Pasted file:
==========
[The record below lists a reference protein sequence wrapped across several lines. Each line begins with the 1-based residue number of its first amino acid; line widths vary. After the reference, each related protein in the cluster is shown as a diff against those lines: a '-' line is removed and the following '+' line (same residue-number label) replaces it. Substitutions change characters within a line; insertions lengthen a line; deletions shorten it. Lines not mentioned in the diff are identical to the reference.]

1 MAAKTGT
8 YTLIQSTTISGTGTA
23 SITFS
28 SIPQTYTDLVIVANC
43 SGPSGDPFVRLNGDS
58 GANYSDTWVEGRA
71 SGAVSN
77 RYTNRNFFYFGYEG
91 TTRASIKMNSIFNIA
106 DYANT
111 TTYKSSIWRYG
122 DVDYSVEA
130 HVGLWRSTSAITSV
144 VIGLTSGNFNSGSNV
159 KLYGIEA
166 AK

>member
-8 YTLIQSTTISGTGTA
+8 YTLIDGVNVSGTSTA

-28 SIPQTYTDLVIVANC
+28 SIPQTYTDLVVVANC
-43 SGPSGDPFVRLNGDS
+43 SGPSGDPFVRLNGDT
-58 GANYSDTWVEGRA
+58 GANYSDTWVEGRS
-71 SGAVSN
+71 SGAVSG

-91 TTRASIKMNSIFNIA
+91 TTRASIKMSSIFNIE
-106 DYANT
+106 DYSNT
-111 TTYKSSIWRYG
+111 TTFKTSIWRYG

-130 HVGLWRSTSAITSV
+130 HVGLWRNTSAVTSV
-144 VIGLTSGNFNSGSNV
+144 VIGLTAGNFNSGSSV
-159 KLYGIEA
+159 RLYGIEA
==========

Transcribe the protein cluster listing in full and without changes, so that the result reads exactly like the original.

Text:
[The record below lists a reference protein sequence wrapped across several lines. Each line begins with the 1-based residue number of its first amino acid; line widths vary. After the reference, each related protein in the cluster is shown as a diff against those lines: a '-' line is removed and the following '+' line (same residue-number label) replaces it. Substitutions change characters within a line; insertions lengthen a line; deletions shorten it. Lines not mentioned in the diff are identical to the reference.]

1 MAAKTGT
8 YTLIQSTTISGTGTA
23 SITFS
28 SIPQTYTDLVIVANC
43 SGPSGDPFVRLNGDS
58 GANYSDTWVEGRA
71 SGAVSN
77 RYTNRNFFYFGYEG
91 TTRASIKMNSIFNIA
106 DYANT
111 TTYKSSIWRYG
122 DVDYSVEA
130 HVGLWRSTSAITSV
144 VIGLTSGNFNSGSNV
159 KLYGIEA
166 AK

>member
-8 YTLIQSTTISGTGTA
+8 YTLIDGVNVSGTSTA

-28 SIPQTYTDLVIVANC
+28 SIPQTYTDLVVVANC
-43 SGPSGDPFVRLNGDS
+43 SGPSGDPFVRLNGDT
-58 GANYSDTWVEGRA
+58 GANYSDTWVEGRS
-71 SGAVSN
+71 SGAVSG

-91 TTRASIKMNSIFNIA
+91 TTRASIKMSSIFNIE
-106 DYANT
+106 DYSNT
-111 TTYKSSIWRYG
+111 TTFKTSIWRYG

-130 HVGLWRSTSAITSV
+130 HVGLWRNTSAVTSV
-144 VIGLTSGNFNSGSNV
+144 VIGLTAGNFNSGSSV
-159 KLYGIEA
+159 RLYGIEA